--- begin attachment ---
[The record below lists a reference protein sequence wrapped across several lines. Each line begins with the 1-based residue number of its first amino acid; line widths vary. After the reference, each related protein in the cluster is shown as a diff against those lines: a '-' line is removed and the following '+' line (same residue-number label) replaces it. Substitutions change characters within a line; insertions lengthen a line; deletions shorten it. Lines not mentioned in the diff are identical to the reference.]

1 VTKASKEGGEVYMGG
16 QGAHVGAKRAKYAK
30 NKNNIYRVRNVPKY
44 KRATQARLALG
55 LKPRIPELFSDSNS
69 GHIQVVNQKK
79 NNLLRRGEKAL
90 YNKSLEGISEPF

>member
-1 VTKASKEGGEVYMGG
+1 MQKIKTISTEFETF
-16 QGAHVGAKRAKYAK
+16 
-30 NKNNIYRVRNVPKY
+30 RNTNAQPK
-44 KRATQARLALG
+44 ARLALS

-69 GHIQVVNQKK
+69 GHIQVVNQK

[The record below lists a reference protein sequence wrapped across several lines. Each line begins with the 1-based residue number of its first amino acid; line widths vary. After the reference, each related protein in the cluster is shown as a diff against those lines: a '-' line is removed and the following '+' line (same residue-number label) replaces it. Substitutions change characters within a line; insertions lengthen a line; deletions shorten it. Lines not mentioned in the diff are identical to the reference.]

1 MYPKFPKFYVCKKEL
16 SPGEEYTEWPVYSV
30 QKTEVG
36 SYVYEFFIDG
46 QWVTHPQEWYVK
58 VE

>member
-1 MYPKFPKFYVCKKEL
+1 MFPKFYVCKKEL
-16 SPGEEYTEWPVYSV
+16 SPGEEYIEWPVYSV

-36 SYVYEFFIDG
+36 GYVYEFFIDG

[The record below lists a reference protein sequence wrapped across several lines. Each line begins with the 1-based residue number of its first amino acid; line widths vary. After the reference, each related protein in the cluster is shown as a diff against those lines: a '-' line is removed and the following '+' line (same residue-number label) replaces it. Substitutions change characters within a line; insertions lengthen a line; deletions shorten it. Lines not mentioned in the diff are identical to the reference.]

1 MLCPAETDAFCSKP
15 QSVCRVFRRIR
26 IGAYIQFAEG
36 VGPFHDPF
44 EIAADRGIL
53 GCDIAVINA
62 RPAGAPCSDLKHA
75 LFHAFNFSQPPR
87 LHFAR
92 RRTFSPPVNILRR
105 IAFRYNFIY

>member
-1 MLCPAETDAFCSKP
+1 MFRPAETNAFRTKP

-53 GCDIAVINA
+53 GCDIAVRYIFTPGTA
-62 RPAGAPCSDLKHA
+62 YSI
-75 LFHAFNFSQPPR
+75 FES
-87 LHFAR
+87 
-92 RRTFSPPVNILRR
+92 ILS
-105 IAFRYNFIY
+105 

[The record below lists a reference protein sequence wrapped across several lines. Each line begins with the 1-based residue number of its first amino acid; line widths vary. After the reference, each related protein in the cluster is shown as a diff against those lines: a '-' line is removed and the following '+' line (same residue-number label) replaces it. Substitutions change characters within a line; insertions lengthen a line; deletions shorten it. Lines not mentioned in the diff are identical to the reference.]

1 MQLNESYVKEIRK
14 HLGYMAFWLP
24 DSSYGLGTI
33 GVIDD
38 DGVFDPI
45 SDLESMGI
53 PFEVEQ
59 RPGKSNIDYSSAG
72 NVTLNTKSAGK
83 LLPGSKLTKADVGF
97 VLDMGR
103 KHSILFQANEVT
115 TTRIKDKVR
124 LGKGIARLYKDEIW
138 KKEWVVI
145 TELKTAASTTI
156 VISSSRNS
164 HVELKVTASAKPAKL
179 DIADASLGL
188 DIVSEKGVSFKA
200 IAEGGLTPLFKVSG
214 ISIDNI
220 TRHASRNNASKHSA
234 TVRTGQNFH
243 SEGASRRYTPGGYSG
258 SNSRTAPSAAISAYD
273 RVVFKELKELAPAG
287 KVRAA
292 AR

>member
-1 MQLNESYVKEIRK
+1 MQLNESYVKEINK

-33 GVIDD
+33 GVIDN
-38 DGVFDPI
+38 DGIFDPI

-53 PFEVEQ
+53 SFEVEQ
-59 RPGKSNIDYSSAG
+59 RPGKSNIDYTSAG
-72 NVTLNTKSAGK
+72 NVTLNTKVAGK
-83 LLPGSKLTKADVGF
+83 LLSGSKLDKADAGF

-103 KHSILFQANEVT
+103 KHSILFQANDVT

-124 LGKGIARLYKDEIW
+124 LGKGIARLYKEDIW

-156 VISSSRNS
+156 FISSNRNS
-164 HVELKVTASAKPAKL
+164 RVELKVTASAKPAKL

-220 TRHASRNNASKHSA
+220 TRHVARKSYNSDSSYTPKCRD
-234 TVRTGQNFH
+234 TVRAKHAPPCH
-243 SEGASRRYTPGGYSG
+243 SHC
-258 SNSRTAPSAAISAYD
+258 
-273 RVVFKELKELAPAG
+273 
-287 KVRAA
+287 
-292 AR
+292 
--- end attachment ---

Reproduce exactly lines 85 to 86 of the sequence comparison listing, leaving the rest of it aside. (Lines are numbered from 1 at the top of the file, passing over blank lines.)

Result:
220 TRHASRNNASKHSA
234 TVRTGQNFH